Gestational diabetes mellitus (GDM) is defined as glucose intolerance first recognized during pregnancy (1). This definition applies regardless of treatment regimens and does not distinguish between those unrecognized cases of diabetes that may have preceded pregnancy. GDM occurs in 0.5% to 12.3% of pregnancies depending on the criteria used and the population being tested (2,3). In the United States, prevalence rates are higher in African, Hispanic, Native American, and Asian women than in white women (4-6).

GDM conveys both short-and long-term risk to both mother and offspring. During the index pregnancy, women with GDM suffer from an increased prevalence of pregnancy-induced hypertension, toxemia, polyhydramnios, fetal macrosomia, birth trauma, neonatal metabolic complications (hypoglycemia, hyperbilirubinemia, hypocalcemia) and the need for primary Caesarian section delivery (7). Although most women revert to normal glucose tolerance postpartum, approximately 20% have impaired glucose tolerance (IGT) in the immediate postpartum phase (8,9). The lifetime risk of development of type 2 diabetes exceeds 50% (10-15).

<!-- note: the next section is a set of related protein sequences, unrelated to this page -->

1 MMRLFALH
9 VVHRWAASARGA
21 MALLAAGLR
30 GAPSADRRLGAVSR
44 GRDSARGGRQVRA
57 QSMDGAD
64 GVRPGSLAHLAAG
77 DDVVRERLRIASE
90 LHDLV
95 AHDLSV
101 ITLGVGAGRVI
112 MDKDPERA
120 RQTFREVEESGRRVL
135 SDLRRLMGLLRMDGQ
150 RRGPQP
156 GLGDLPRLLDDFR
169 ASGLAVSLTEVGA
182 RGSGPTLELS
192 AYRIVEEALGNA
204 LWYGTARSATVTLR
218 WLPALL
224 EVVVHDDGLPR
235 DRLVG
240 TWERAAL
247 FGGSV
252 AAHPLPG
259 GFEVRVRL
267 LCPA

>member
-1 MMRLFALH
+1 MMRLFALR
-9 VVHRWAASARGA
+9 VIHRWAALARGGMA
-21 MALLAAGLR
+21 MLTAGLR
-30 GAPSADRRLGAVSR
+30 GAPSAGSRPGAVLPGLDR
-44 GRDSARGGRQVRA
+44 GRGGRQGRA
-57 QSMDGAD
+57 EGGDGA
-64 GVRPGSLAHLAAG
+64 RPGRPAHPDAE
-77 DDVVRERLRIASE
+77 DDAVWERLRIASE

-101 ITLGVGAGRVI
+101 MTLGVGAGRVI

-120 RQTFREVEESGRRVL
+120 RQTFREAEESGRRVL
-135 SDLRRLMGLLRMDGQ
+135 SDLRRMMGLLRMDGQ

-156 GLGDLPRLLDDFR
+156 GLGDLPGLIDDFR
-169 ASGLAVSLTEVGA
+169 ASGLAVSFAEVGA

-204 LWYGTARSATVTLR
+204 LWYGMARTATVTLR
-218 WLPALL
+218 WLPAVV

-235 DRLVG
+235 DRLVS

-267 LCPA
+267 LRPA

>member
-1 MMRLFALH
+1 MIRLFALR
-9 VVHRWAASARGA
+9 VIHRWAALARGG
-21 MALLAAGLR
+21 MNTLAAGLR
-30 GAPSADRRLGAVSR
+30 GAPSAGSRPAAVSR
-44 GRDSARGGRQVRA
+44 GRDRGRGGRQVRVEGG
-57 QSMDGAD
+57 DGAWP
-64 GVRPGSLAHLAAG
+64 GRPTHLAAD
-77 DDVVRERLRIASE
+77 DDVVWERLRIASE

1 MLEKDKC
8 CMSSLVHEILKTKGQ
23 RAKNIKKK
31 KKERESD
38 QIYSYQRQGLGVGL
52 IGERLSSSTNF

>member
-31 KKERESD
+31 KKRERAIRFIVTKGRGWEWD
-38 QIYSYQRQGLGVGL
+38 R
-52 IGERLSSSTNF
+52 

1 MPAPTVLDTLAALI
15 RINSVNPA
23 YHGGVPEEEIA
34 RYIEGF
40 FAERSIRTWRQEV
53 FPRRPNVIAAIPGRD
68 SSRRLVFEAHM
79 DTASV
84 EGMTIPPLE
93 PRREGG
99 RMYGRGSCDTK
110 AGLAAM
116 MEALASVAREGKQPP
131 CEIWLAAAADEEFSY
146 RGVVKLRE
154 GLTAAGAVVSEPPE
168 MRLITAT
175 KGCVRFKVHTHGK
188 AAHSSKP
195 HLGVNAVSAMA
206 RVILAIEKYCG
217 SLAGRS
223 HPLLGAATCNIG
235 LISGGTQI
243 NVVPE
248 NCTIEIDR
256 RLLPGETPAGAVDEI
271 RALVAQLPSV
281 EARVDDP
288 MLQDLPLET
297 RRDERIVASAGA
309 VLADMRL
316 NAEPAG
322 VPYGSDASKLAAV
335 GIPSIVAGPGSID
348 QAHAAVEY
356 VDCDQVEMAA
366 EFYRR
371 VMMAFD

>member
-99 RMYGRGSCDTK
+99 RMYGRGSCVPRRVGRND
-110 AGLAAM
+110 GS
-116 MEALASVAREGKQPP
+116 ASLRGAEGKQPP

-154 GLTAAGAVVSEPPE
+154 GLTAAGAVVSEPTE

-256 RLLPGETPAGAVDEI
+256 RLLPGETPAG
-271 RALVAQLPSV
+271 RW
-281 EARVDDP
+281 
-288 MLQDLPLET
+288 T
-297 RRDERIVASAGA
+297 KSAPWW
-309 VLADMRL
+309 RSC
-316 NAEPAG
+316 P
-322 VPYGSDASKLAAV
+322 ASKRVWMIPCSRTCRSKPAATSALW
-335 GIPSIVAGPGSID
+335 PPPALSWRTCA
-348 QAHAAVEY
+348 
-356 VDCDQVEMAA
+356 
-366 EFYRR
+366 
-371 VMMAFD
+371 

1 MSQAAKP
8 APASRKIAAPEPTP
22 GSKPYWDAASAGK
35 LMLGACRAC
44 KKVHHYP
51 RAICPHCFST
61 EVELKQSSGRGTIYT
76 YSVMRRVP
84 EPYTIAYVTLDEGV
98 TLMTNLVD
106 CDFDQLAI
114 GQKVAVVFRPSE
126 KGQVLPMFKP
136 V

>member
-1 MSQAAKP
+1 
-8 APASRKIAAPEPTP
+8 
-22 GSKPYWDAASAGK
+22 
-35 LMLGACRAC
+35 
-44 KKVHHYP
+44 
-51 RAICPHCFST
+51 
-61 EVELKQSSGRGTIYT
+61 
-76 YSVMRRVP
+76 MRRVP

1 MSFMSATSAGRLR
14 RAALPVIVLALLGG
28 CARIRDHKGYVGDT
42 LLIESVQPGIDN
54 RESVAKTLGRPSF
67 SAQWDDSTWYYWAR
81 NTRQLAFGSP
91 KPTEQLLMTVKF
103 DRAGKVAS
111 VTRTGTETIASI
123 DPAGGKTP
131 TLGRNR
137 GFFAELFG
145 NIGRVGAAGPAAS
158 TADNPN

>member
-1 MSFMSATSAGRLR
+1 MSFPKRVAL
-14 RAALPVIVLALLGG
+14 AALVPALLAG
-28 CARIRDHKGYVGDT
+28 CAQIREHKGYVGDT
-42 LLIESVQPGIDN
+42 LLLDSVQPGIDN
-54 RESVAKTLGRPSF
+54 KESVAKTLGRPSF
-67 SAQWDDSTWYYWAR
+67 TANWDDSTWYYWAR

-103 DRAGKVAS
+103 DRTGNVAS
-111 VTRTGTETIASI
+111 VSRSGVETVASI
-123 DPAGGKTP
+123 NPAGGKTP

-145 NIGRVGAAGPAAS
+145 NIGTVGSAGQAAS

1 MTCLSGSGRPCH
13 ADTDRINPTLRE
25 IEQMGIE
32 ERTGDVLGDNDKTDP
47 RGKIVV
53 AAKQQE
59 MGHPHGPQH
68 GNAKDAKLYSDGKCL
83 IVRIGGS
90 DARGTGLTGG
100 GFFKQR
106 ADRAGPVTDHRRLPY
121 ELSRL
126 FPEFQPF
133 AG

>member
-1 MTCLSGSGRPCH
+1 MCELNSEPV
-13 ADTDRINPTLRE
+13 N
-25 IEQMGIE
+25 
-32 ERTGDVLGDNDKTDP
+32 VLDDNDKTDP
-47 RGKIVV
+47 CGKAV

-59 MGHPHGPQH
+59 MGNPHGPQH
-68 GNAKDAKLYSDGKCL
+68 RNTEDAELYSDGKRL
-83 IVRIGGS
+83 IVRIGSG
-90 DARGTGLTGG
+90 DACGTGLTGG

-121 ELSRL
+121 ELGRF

Maternal glucose values have been directly correlated with neonatal mortality (16-18). Furthermore, fasting plasma glucose (FPG) showed an odds ratio (OR) of two for the development of macrosomia. For every 18mg/dL increase in fasting glucose, the likelihood of developing macrosomia doubles (19). At delivery, GDM is associated with fetal macrosomia, with resultant shoulder dystocia and neonatal hypoglycemia. Long-term complications for infants of diabetic mothers include obesity and increased risk of abnormal glucose tolerance by adolescence.

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Delicious Diabetic Recipes

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